H CHr-CHr-OH Cre ms N Cl CHrCHr-OH I Both of-the foregoing silicone materials are transparent and are applied in an extremely thin fashion. As an example, a continuous, molecular-thick layer of each of these specified silicones will be effective in preventing moisture from contacting the surface of the envelope 12. As a matter of practicality, however, the coating will normally be somewhat thicker and may be slightly non-uni form due to some flowing of the ,water vehicle before the appliedcoatings are dried.

. The-preferred method for applying the foregoing silicones to the envelope 12 of the lamp 10 is first to completely fabricate the lamp in accordance with the conventional practices. Thereafter, the fabricated lamp is dipped'into a water solution of the first silicone coating composition; This solution preferably includes 95% by weight of silicone solids and 99.5% by. weight water.

. The percent by weight of silicone solids in the water soluand preferably is allowed to drip dry to permit excess coating composition and coating vehicle to drain. The envelope is then immediately dipped into a water emulsion containing the second silicone coating composition. Preferably this emulsion comprises 2% by weight of silicone solids and 98% by weight of water. The per cent by weight of silicon solids in the water emulsion is not critical and can be varied over wide limits such as from 0.2% to 15% by weight. Even these limits can be extended if desired. The envelope 12 is then intmediately removed from the second silicone coating com position and vehicle and preferably allowed to drip dry to remove any excess coating composition and coating vehicle. Desirably any accumulated excess silicone and water' vehicle which may adhere to the dipped envelope in the form of droplets is removed by means of an air knife. Such an air knife can be formed with an orifice diameter of and an orifice length of 4", operated with a pressure of 35 p.s.i. gauge. Under these Cfifidl tions of operation, the knife can be held approximately %3" away from the closest portion of the envelope and reciprocated so as to traverse the diameter of the envelope to remove any excess residual droplets which may cling to the coated envelope 12. Thereafter it is de'sir able to follow with a short heating cycle to complete the drying and a heating-drying cycle of 2 /2 minutes at a temperature of 100 C. has been found to be very satisfactory. This heating-drying cycle is not necessary, but it facilitates immediate handling of the coated lamps for testing, seasoning and packing. The foregoing silicone coating is resistant to the commonly-used cleaning agents which are often used to'clean the lamps during their service life, such as trisodium phosphate, mild'alkali cleaners and the usual household detergent type cleaners.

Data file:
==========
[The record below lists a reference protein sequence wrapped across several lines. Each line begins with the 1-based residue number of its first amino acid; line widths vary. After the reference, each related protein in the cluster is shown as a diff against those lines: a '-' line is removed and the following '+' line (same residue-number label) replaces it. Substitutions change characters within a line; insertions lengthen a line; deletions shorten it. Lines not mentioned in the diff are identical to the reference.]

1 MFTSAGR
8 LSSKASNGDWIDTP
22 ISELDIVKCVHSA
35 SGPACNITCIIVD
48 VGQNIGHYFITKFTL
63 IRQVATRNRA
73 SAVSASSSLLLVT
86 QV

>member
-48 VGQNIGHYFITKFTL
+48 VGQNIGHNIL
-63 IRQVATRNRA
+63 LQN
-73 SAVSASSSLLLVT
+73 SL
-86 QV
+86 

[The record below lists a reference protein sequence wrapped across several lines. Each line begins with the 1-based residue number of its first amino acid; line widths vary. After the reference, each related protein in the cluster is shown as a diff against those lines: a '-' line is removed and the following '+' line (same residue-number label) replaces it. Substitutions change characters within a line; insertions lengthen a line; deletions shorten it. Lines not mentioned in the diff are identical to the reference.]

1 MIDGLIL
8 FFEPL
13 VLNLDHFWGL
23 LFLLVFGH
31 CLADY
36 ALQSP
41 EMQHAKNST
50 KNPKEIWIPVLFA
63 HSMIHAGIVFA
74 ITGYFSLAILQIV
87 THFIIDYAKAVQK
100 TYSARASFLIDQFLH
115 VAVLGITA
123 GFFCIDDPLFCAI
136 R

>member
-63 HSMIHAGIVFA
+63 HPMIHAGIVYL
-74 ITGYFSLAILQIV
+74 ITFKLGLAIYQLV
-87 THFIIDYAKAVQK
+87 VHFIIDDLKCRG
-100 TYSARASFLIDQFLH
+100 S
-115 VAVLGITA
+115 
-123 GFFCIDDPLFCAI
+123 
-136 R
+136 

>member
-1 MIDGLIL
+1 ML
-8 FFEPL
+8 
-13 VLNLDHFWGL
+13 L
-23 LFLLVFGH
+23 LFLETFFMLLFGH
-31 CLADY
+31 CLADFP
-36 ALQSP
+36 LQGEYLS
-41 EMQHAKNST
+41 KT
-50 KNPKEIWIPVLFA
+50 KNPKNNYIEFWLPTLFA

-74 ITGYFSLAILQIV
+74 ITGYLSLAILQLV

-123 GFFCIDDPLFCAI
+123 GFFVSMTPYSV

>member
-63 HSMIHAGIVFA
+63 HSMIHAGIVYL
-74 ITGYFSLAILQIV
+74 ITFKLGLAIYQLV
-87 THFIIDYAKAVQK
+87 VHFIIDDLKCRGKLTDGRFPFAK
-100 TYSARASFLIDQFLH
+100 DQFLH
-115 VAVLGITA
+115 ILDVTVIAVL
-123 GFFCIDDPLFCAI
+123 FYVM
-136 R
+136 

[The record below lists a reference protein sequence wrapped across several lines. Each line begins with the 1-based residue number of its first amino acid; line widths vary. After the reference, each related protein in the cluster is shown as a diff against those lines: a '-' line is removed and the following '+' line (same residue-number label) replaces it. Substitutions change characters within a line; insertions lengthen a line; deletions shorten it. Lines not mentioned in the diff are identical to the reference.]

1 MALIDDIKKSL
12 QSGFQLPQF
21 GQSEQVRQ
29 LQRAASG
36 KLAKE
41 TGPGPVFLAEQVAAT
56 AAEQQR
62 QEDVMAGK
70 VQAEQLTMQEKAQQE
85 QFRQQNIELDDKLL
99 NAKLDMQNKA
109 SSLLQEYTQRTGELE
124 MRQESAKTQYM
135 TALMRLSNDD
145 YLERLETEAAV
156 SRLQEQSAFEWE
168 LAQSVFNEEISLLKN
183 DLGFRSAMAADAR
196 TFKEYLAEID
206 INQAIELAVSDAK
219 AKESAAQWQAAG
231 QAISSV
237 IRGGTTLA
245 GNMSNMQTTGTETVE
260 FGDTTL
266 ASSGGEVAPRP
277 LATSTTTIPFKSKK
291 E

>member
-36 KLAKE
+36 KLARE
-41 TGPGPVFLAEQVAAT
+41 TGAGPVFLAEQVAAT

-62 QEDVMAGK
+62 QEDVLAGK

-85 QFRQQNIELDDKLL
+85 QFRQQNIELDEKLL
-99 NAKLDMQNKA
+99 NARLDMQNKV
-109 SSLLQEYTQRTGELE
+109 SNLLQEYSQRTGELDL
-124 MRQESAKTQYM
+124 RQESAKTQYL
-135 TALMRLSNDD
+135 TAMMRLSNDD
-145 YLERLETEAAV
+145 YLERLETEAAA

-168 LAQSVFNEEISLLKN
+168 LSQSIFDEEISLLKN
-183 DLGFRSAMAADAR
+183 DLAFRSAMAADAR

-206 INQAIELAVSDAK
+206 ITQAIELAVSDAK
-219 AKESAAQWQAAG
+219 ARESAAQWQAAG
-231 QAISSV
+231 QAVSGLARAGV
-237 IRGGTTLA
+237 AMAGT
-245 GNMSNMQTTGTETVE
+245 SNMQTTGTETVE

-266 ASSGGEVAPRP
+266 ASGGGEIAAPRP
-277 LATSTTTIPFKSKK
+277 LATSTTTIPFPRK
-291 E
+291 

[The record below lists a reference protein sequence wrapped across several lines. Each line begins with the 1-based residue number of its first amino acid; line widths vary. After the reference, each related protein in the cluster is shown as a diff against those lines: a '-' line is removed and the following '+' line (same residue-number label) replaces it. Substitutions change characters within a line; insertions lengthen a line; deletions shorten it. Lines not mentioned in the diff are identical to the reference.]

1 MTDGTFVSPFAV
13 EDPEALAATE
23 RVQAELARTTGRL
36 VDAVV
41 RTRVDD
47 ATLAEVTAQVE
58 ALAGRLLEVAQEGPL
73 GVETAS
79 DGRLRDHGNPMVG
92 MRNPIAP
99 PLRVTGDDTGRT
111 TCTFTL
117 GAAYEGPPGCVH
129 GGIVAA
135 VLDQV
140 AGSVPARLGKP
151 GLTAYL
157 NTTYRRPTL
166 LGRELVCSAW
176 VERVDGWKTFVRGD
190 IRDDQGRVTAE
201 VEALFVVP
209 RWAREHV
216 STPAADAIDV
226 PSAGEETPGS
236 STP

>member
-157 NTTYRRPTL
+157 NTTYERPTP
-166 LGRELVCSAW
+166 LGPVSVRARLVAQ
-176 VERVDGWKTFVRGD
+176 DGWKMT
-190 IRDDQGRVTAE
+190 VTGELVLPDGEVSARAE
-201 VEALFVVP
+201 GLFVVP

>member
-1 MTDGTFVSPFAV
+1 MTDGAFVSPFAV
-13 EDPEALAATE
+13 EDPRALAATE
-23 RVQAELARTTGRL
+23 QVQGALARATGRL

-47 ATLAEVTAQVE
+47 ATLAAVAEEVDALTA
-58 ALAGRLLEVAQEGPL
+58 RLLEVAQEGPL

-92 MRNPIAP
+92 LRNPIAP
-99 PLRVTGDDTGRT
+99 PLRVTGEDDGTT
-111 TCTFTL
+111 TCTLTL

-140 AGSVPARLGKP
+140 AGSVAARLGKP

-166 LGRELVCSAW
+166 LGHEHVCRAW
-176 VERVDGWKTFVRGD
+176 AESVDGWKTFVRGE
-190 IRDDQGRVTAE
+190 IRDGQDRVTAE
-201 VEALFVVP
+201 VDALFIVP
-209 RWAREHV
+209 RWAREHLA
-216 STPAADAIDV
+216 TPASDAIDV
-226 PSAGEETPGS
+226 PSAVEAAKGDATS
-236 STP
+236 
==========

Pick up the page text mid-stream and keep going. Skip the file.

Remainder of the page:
In testing the stability of silicone coatings, it has been found desirable to use an accelerated test wherein the coatings are subjected to the ultraviolet radiations which are generated by a 400 w. high-pressure, mercury-vapor lamp. The very-intense ultraviolet radiations which are generated by such a lamp greatly accentuate any tendency for breakdown of the silicone. Under these test cenditions, when the silicone which comprises the reaction product of octadecylsilicon trichloride and diethanolamine was coated by itself, it broke down in two hours. The chlorosilane silicone which was previously used broke down in a period of 25 hours. Where the reaction-product silicone was first coated and then followed by the second coating of trimethylsilyl end-blocked polydimeth ylsiloxane in accordance with the present invention, the coating withstood the extreme ultraviolet irradiation for a period of 36 hours. This has been determined to be equivalent to more than 7500 hours under the ultraviolet radiation intensity which passes the envelope of a fluorescent lamp. The trimethylsilyl end-blocked polydimethyl siloxane when used by itself is quite resistant to break down under longwave ultraviolet radiations, but must be cured or polymerized to resist removal by wiping or washing with the usual cleaning agents. In order to polymerize this specified silicone it is necessary to'heat' 0 same to a temperature of approximately 300 C. for

about two hours. Such a curing cycle is of course completely impractical where high-volume production is essential. When the composite silicone coating as specified hereinbefore is utilized, however, the second-applied silicone coating requires no special curing. The explanation for this is not understood, but there may be some'reaction between the two silicone coatings which cause the last-appliedor outer silicone coating 34 to cure in a rapid fashion. Whatever the explanation, no special curing is required and the composite silicone coating is extremely resistant to any tendency for breakdown when exposed to longwave ultraviolet radiations for long periods of time and is also resistant to removal by lamp cleaningagents."